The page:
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Review: King John/Linchpin Theatre | Newcity Stage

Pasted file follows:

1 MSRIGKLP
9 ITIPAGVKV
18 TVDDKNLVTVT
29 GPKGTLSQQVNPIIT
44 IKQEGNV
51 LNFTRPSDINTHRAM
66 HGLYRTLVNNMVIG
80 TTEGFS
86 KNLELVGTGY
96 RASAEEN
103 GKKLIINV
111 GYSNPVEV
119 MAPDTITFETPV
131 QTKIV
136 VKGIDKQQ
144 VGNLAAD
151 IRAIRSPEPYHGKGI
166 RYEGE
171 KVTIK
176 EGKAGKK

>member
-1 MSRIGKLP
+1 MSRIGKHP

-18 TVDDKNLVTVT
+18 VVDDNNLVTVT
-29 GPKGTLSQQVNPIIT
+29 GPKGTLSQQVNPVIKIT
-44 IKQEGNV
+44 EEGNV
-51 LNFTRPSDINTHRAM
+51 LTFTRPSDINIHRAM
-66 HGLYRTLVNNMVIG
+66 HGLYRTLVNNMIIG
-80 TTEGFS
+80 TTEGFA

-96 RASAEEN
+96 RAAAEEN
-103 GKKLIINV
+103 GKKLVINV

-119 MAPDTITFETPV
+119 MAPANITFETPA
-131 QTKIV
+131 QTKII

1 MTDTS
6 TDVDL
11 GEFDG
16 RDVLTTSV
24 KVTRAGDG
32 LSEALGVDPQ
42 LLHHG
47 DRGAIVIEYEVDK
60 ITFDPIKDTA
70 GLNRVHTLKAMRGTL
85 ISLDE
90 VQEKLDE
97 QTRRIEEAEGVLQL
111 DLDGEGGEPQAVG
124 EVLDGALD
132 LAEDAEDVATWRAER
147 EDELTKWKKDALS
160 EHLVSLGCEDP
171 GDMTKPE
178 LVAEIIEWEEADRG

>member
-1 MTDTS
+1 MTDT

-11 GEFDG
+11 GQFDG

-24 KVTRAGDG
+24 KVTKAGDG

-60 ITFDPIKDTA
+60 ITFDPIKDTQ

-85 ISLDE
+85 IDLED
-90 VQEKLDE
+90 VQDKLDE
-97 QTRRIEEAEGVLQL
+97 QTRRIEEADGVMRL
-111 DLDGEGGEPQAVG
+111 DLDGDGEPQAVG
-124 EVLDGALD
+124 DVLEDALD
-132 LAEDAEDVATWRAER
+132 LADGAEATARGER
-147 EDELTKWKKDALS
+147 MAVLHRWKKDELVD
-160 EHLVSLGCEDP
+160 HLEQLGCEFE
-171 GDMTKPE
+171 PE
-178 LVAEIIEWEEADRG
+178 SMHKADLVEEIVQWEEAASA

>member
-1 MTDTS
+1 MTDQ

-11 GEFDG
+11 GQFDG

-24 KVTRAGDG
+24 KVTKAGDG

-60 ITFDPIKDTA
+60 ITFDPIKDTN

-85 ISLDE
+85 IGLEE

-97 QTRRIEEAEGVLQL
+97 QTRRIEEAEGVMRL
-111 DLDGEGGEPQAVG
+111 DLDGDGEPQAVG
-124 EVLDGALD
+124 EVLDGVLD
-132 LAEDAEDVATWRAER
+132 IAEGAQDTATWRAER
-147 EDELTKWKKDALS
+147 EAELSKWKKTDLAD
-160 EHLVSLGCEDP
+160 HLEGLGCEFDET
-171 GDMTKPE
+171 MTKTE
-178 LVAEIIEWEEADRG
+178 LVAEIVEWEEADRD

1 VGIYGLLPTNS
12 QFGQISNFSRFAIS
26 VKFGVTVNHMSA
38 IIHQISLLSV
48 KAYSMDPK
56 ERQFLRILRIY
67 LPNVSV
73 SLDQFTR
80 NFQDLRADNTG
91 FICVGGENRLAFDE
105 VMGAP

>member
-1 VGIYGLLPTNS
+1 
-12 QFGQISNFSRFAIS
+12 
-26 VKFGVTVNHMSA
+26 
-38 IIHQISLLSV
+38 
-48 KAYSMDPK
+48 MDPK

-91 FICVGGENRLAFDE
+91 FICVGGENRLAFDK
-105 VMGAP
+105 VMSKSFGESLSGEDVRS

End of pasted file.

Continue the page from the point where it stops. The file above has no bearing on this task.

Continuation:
RECOMMENDED Kudos to newborn Linchpin Theatre for making its debut with Shakespeare's "King John, " a play that is about as popular these days as its protagonist. The Victorians loved the work's pomp and panoply, but the appeal has faded in today's theater world of small stages, casts and budgets. David Fehr's solid, well-paced production—set in a World War I universe of French battlefields and pointless destruction—shows what we've missed by neglecting this uneven but important history play. The first half is mesmerizing in its dissection of medieval realpolitik, as English and French monarchs threaten, cajole and scheme for position. The focus of their conflict is John's imperiled nephew, the young Arthur, Duke of Brittany and pretender to the English throne. He is supported (to a point) by King Philip of France, who wants his own protégé to control England and its wealthy continental possessions. Acted by Janeane Bowlware in one of the play's several trouser roles, Arthur is a child